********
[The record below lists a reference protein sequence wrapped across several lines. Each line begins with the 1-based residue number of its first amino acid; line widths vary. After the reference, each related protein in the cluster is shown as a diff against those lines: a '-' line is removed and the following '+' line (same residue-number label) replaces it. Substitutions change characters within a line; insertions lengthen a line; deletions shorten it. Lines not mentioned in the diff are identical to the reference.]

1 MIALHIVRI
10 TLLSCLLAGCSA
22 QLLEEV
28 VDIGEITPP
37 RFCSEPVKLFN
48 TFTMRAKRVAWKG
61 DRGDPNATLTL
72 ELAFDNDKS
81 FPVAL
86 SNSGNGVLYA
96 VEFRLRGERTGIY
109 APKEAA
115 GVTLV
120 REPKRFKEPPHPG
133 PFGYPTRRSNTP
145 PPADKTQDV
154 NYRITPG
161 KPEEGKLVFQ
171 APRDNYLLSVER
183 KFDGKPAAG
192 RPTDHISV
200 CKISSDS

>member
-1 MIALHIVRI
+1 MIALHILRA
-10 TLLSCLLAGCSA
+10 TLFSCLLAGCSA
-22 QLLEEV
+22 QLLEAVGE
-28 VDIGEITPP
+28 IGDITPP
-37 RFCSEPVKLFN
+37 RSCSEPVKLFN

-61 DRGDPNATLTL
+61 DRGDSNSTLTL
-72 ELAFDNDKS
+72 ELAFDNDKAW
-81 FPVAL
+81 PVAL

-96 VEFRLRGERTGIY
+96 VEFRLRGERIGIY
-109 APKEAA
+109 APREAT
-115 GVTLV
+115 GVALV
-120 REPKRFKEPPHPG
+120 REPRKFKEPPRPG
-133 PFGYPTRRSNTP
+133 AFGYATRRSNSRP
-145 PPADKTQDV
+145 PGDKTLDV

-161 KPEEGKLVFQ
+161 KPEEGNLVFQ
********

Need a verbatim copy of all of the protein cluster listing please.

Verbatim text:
[The record below lists a reference protein sequence wrapped across several lines. Each line begins with the 1-based residue number of its first amino acid; line widths vary. After the reference, each related protein in the cluster is shown as a diff against those lines: a '-' line is removed and the following '+' line (same residue-number label) replaces it. Substitutions change characters within a line; insertions lengthen a line; deletions shorten it. Lines not mentioned in the diff are identical to the reference.]

1 MIALHIVRI
10 TLLSCLLAGCSA
22 QLLEEV
28 VDIGEITPP
37 RFCSEPVKLFN
48 TFTMRAKRVAWKG
61 DRGDPNATLTL
72 ELAFDNDKS
81 FPVAL
86 SNSGNGVLYA
96 VEFRLRGERTGIY
109 APKEAA
115 GVTLV
120 REPKRFKEPPHPG
133 PFGYPTRRSNTP
145 PPADKTQDV
154 NYRITPG
161 KPEEGKLVFQ
171 APRDNYLLSVER
183 KFDGKPAAG
192 RPTDHISV
200 CKISSDS

>member
-1 MIALHIVRI
+1 MIALHILRA
-10 TLLSCLLAGCSA
+10 TLFSCLLAGCSA
-22 QLLEEV
+22 QLLEAVGE
-28 VDIGEITPP
+28 IGDITPP
-37 RFCSEPVKLFN
+37 RSCSEPVKLFN

-61 DRGDPNATLTL
+61 DRGDSNSTLTL
-72 ELAFDNDKS
+72 ELAFDNDKAW
-81 FPVAL
+81 PVAL

-96 VEFRLRGERTGIY
+96 VEFRLRGERIGIY
-109 APKEAA
+109 APREAT
-115 GVTLV
+115 GVALV
-120 REPKRFKEPPHPG
+120 REPRKFKEPPRPG
-133 PFGYPTRRSNTP
+133 AFGYATRRSNSRP
-145 PPADKTQDV
+145 PGDKTLDV

-161 KPEEGKLVFQ
+161 KPEEGNLVFQ